Tori article/interview in Dutch newspaper Algemeen Dagblad
A Tori article/interview appeared in the Dutch newspaper Algemeen Dagblad on January 17, 2003. I have the text of the article below sent to me by Jan Hofman, who kindly translated it from Dutch to English.
Singer tells the true American history
Tori Amos: warrior on the way to peace
By Jeannette Rotteveel
America is a burnt-out porn star, thinks singer Tori Amos. Her latest CD Scarlet's Walk - a journey through the bloody American history - is a tribute to the range of thoughts of the Indians. Monday she'll be doing a concert in Ahoy.
Tori Amos: "With this album, I ask for the care of our mother: the earth"
The visitors to Tori Amos' concert on Monday night in the Rotterdam Ahoy will not hear Scarlet's, but Tori's story. Although all songs of her latest album Scarlet's Walk build one epical story, Amos will not sing them in that order. "If I'm on tour, I tell my story. So it's not Scarlet's journey. I put together my concert based on how I feel that night."
Welcome to world of the belligerent Tori Amos where manipulations and generalizations are banned. Furious she'll be, when you put her in a certain corner. Scarlet's walk, with which Amos wants to treasure and tell the story of her homeland, is soaked with Indian influences. But don't tell her that she adheres to shamanism, the religion of the Indians. "In interviews with journalists they want to manipulate me by telling I'm completely possessed by shamanism"
They try to generalize my spirituality. Don't manipulate me! It's time America learns to teach her history better. That's what I do with my album."
Her interest in Indian culture and European colonists can partially be carried back to her own roots. Amos was born in Newton, North Carolina, where her father is a protestant minister. Her ancestors were partial from Scottish and partial from Indian origin.
Amos thinks it's terrible that the history of America is not being taught during history class. "We know more about the European mythology than about our own. We conceal it. The forefathers of Europe settled down in America, but ignored the culture of the original inhabitants. Europe came and took over. In the end your ancestor is a part of America. We all are connected to each other."
Scarlet's Walk is an imaginary travelling story through the America of the Indians, the European forefathers and the current America. Main character is Scarlet, the only woman of flesh and blood on the album. All other persons are personifications of certain aspects of American culture. Scarlet means 'scarlet red' and originally is a red fabric. She is the central theme about a tour through America.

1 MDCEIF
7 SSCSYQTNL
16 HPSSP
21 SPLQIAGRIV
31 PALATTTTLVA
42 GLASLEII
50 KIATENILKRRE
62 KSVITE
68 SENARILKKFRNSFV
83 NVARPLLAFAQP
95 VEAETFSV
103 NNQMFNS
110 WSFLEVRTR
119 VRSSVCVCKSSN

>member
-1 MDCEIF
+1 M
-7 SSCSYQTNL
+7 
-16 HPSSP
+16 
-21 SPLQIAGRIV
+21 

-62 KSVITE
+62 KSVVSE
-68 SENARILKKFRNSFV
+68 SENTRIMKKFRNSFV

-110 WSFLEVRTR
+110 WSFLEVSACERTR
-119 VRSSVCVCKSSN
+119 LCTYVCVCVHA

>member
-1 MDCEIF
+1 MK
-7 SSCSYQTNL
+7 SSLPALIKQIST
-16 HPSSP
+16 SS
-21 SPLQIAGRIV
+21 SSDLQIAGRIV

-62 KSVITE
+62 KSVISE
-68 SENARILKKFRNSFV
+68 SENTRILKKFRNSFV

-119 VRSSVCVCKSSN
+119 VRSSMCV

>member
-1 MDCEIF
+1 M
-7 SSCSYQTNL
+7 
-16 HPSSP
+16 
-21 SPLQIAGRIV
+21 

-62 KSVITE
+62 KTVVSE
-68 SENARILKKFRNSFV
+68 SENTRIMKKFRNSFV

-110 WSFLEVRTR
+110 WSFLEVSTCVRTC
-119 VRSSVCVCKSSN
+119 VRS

Motive for the journey of Scarlet is a visit to her friend Amber Waves, a burnt-out porn star who according to Amos symbolizes 'the big America', the superficial image of the so-called perfect nation.
It not just a theme, Amos sets her stakes high. She doesn't want to tell the Americans a lesson. But she does want to tell a story and ask questions about a history that America has kept silent so far.
These kinds of big social themes are not new to Amos. In the past she sang about rape, miscarriages, sexuality and religion. The cd Little Earthquakes, with which she broke through in 1992, was full of heavy themes like getting over a guilt complex, the breaking down of relationships and a rape. The same themes got a chance in the successful successors Under the Pink and Boys for Pele. In From the Choirgirl Hotel she deals with her three miscarriages with the sentence 'You couldn't keep babies alive'.
For 15 years, Amos had the idea of Scarlet's Walk in her head. Only after the attacks of September 11 she could give it a shape. "I saw on the day of the disaster in New York, where I was myself, a change in how Americans look at their country. People felt connected to each other and to their country in a way that I'd never seen before." The baby that's born at the end of Scarlet's Walk, is not a symbol for hope, but an appeal to the listener to take good care of the planet. "In the song the mother figure has to mother her motherland"
Because she carries the responsibility for the future of her child, it is important that she cares for the future of her country."
This theme was passed to Amos by an Indian woman. She said to me: "The people have torn the country and manage it now. The white brother should come together to help the country survive. It is our responsibility to talk about it like sisters." That conversation was a crucial moment in my life. I knew what I had to do."
Amos calls herself a warrior on the way to peace. "If your daughter is being raped and you stay seated on the couch because you're a pacifist, you're not a good mother, because you have not protected your child. With this album I ask for the care for our mother: the earth. That Indian woman told me finally: 'It is time for our white brother to come and take more of us'. I said that he already took so much. And she looked at me in a mournful way and said: 'Sad enough he only takes the country'."